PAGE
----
SFBG And now you’re Broadway luminaries. What are some of the things you miss about San Francisco and the life you led before the slavering tumult of paparazzi overtook you?

HERB San Francisco burritos. And Cafe Flore. And the Hole in the Wall. I remember spending a Thanksgiving there, and they had a suckling pig on the pool table. At some point an older leather daddy ripped the ear off and just started gnawing on it. That’s what I miss.

KIKI I miss my friends there terribly — the creative excitement and community. I can’t wait to get back, and I hope all you queens can forgive a drunk who can’t remember anyone’s name.

SFBG I wept when the dummy won the Tony. Yet both of you seemed so gracious when the camera zoomed in on you immediately after the award was announced. What were your thoughts at that moment?

KIKI I told myself beforehand, "Whatever happens, just look happy to be there." So my thought right then was "Hold face." But being there was so amazing, I just left my body through the whole thing.

HERB My thoughts were that we really needed to get out of there and get a drink! Which we did!

SFBG What’s next?

KIKI After this tour, we’re off to perform at the Sydney Opera House for three weeks. Then a Christmas concert at Carnegie Hall, and then we’ll be putting on a show in Shepherd’s Bush, London, called — this is so stupid, but it makes me hysterical — Kiki and Herb Put the Yule Log in Shepherd’s Bush. Next year I’m doing a Carpenters tribute — but without any anorexia jokes.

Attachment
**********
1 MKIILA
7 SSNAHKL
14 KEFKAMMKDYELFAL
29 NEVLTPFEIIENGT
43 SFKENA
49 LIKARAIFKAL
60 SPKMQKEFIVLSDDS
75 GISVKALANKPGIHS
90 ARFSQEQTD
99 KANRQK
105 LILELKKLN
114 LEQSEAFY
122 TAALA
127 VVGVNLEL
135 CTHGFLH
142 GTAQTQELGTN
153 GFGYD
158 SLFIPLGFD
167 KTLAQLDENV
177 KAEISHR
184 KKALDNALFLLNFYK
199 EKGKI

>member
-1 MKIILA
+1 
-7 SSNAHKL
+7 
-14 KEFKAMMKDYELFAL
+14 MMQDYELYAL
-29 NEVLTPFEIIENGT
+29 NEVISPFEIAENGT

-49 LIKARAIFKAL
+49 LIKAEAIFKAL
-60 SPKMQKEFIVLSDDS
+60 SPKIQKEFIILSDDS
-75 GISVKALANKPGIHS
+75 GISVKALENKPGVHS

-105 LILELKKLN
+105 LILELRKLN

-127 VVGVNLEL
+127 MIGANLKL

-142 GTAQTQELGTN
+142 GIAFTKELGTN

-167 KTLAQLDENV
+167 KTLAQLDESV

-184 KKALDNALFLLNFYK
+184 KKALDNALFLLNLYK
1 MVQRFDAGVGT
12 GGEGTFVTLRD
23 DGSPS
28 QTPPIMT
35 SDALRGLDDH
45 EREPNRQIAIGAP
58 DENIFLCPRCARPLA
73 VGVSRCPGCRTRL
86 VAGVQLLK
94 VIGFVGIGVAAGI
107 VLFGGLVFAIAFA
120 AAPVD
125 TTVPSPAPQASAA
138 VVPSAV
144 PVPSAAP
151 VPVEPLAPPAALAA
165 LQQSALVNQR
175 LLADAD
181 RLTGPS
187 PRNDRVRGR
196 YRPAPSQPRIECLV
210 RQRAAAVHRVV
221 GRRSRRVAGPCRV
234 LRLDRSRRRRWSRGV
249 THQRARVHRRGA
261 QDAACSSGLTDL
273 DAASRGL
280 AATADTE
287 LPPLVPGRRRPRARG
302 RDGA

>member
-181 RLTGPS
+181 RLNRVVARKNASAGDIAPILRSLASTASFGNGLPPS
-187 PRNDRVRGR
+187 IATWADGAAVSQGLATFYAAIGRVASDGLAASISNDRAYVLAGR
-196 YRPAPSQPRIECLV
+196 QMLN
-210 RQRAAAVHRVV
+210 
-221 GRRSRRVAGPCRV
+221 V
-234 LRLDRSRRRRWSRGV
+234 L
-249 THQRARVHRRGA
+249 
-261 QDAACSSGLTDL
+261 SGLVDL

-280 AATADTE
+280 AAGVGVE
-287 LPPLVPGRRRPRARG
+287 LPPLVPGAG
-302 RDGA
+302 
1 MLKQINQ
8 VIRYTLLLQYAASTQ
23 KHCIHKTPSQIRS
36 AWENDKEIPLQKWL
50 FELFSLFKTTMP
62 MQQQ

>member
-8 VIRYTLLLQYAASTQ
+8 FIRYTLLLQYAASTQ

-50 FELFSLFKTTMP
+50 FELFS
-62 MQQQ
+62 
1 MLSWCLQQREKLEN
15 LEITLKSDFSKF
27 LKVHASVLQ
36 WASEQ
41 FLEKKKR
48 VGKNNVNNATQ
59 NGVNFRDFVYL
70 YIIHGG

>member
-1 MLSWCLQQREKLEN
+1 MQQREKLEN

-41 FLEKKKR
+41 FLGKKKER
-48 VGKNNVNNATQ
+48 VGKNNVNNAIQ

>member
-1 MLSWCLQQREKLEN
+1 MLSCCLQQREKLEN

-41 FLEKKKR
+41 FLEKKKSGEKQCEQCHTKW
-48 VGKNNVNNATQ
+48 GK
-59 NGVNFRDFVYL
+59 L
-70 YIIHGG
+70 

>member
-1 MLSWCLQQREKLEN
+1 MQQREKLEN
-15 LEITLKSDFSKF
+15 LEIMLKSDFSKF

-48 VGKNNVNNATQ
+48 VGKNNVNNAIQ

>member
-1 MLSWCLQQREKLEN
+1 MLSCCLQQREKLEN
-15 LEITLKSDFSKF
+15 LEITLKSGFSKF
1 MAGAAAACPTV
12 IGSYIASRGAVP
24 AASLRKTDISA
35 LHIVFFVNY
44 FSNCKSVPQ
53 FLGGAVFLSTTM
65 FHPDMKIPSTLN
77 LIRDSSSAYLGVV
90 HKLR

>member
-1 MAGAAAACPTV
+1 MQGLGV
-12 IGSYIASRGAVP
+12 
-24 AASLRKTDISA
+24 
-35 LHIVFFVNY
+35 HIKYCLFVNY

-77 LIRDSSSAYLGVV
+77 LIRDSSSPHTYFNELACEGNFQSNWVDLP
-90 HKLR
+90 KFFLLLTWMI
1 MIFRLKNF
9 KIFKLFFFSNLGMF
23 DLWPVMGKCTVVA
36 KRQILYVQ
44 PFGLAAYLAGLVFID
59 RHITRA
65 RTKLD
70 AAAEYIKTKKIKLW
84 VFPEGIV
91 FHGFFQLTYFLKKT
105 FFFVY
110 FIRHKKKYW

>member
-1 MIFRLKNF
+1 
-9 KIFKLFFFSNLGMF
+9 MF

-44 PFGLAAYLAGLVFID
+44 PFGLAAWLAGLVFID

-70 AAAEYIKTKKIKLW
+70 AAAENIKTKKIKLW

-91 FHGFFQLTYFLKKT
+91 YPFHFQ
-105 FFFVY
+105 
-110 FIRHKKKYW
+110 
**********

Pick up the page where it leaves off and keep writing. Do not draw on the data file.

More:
HERB My other show, At Least It’s Pink, which I wrote the music and lyrics to, will be getting an off-Broadway run this fall. Also, my friend Neal Medlyn and I are going to resurrect our show Kenny Mellman Plus Neal Medlyn Equals R. Kelly. Busy, busy …

BONUS KIKI Join immortal club kids Javier Natureboy and DJ Junkyard and the gang from ’90s rock ‘n’ roll queer club Litterbox for a special Kiki and Herb look-alike contest, judged by Justin Bond himself, at the fab new monthly Glitterbox on July 20. It’s a reunion, baby! Go to www.myspace.com/glitterboxtheparty for the low lowdown. *


July 18–29 (previews Fri/13–Tues/17), $20–$60

See Web site for times

American Conservatory Theater

415 Geary, SF

(415) 749-2ACT



“Transformers” without irony


› annalee@techsploitation.com

TECHSPLOITATION There is absolutely nothing wrong with enjoying truck commercials. Enjoying truck commercials can even be a politically innocent act — it does not signify that you secretly lust after fossil fuels. Plus, there’s a payoff to admitting that such pleasures can be had guilt free: you can enjoy watching Michael Bay’s latest sci-fi actionfest, Transformers, on its own terms. If you’re one of the people who helped the flick earn more than $100 million during its opening week, you may not need my help. For those still fighting the urge to cheer for shiny trucks, I offer a few arguments to persuade you.